# TypeScript: How to Iterate Over Object Properties

Say you have simple object like the following:

 1 2 3 4  const obj = { foo: 'foo', bar: 10 } 

If we wanted to iterate over that objet properties in JavaScript we could simply do the following:

 1 2 3  for (const property in obj) { console.log(${property}:${obj[property]}); } 

Unfortunately, in TypeScript that would give the following error.

Error
obj[property]: Element implicitly has an ‘any’ type because expression of type ‘string’ can’t be used to index type ‘{ foo: string; bar: string; }’.

Because of how structural typing works there is no guarantee that property is effectively in the type declaration, therefore the type checker gives us an error.

To have a deeper understanding of why this happens have a look at this article: Typescript: Understand structural typing.

There a couple of ways to overcome this problem.

## Introduce a type declaration for property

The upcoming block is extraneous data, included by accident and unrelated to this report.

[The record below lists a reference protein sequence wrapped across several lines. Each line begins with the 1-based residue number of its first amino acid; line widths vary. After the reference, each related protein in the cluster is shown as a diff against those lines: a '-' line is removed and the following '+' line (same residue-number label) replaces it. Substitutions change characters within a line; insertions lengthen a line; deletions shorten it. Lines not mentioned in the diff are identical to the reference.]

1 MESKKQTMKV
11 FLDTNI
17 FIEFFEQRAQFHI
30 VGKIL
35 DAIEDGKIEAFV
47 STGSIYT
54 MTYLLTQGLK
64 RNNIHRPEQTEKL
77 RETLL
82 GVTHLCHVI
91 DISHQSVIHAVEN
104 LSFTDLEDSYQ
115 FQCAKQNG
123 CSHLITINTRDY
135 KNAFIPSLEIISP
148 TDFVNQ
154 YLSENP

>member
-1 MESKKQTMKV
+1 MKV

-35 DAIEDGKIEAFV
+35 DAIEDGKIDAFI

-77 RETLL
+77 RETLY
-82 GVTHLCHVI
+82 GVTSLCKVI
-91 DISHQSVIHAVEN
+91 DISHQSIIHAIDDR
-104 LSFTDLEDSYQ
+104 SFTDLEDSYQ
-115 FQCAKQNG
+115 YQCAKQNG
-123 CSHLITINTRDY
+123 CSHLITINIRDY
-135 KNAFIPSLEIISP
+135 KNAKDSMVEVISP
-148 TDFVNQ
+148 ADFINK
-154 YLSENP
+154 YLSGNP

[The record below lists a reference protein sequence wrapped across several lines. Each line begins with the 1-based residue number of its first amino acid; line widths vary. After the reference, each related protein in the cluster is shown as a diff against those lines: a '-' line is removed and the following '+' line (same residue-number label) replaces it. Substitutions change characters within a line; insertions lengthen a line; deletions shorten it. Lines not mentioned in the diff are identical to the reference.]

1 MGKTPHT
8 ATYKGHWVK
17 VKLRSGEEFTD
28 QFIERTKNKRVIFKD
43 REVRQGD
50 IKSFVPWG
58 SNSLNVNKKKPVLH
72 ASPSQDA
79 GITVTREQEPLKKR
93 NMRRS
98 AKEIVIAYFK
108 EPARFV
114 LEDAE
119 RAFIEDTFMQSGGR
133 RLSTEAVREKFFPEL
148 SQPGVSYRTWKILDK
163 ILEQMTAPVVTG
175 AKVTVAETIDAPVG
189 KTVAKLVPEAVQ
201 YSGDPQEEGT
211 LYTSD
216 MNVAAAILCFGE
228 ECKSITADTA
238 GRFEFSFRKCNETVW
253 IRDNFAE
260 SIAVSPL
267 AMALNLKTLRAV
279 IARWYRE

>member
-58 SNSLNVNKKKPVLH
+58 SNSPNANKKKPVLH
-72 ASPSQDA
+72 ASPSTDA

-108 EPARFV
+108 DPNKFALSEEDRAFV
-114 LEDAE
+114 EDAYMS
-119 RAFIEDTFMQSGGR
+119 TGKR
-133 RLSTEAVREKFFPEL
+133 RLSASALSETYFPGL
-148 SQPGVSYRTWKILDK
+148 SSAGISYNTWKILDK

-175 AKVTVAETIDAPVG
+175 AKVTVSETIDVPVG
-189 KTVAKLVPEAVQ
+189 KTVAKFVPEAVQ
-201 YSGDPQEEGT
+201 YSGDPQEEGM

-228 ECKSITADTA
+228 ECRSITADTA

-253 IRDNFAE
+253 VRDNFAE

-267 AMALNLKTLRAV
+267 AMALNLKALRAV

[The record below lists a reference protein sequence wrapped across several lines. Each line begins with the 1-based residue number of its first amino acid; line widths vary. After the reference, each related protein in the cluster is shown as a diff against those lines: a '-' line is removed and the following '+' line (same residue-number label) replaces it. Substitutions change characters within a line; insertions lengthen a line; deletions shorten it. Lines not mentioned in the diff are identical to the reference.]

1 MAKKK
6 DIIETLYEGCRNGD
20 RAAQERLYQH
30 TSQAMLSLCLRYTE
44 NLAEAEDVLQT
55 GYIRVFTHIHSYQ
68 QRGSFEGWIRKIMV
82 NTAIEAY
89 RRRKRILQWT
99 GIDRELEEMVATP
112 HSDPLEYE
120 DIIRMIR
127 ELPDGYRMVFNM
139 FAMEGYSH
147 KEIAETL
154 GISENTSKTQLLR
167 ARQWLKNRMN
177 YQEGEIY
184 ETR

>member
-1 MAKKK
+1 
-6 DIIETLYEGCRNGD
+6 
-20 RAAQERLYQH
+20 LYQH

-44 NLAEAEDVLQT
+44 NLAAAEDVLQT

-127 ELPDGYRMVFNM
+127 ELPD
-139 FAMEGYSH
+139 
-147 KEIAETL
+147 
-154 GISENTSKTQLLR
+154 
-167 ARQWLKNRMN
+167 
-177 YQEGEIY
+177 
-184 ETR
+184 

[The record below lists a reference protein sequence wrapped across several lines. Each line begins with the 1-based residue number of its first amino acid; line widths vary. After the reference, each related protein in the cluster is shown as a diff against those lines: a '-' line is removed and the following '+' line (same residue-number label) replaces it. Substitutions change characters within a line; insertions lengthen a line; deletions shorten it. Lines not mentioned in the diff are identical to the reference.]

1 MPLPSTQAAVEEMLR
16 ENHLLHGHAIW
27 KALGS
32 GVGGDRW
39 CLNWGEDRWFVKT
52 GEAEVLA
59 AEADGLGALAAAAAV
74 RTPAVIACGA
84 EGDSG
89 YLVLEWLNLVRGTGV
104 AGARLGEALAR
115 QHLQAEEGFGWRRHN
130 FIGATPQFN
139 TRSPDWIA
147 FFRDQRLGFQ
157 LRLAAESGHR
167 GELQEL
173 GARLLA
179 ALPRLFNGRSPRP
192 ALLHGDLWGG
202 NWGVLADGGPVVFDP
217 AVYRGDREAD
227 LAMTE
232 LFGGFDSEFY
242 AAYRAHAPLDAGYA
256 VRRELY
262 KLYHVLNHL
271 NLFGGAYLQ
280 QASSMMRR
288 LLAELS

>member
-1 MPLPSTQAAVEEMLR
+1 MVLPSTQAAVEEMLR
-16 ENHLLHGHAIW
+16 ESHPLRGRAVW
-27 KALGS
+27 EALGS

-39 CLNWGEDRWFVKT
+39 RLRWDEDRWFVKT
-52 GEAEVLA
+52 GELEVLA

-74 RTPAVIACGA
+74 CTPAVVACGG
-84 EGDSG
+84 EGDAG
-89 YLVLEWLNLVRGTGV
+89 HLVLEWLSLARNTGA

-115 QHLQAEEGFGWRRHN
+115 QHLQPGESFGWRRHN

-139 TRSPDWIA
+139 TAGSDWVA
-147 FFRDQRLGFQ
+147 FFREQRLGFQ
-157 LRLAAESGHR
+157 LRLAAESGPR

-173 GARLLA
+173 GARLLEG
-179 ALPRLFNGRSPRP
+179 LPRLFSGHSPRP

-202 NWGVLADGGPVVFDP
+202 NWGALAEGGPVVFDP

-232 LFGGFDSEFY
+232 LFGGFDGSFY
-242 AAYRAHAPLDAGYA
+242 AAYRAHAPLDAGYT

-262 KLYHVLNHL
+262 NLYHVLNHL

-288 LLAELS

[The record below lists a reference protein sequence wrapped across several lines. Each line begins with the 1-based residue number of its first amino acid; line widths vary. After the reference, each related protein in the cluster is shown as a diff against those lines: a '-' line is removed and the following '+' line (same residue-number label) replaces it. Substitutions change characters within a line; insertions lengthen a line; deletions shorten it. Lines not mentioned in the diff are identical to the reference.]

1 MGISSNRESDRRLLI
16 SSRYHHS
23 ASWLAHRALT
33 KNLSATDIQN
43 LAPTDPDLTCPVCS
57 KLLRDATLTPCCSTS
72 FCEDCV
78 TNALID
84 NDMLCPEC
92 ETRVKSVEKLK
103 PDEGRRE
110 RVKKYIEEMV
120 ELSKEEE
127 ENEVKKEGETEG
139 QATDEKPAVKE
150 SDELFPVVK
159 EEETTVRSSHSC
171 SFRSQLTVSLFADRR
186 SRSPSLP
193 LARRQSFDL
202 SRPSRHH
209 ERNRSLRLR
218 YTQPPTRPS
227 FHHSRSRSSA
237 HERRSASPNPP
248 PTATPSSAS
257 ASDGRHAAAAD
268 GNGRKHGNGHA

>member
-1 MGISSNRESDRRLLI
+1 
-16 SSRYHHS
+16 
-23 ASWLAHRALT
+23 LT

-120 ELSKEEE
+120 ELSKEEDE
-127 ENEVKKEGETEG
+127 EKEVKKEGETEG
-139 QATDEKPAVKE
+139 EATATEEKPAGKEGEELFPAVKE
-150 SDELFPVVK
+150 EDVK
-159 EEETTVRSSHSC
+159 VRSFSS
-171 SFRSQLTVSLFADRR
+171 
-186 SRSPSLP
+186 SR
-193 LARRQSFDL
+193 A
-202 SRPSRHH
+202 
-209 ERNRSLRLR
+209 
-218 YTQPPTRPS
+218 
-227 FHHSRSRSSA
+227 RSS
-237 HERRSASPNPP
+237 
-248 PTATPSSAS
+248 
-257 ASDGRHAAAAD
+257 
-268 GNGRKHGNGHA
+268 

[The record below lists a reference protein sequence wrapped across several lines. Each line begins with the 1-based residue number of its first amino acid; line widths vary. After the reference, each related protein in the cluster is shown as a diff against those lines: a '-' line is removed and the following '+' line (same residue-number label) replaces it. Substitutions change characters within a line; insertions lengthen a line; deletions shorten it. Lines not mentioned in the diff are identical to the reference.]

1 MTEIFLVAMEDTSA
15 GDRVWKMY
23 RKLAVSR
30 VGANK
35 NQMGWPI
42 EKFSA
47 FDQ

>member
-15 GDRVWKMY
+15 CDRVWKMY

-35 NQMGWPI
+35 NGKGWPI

A possible way to fix the error is to declare the possible values assignable to property.

We can achieve it using the keyof T operator which yields the type of permitted property names for T.

 1 2 3 4 5  let property: keyof typeof obj; // Type is 'foo' | 'bar' for (property in obj) { console.log(${property}:${obj[property]}); } 

Introducing let property: keyof typeof obj; we are now specifying that property can only be either "foo" or "bar". As a result, using the expression obj[property] will no longer produce errors.

## Use Object.entries()

Object.entries() creates an array of tuples (key and value) that we can iterate over through a simple forEach() loop.

 1 2  Object.entries(obj) .forEach(([key, value]) => console.log(${key}:${value})) 

## Which one is better?

Both are suitable solutions but generally speaking keyof T is good for constants or in situations where you know the object won’t have additional keys and you want precise keys.

Object.entries() is more generally appropriate, especially if you prefer declarative over imperative programming style.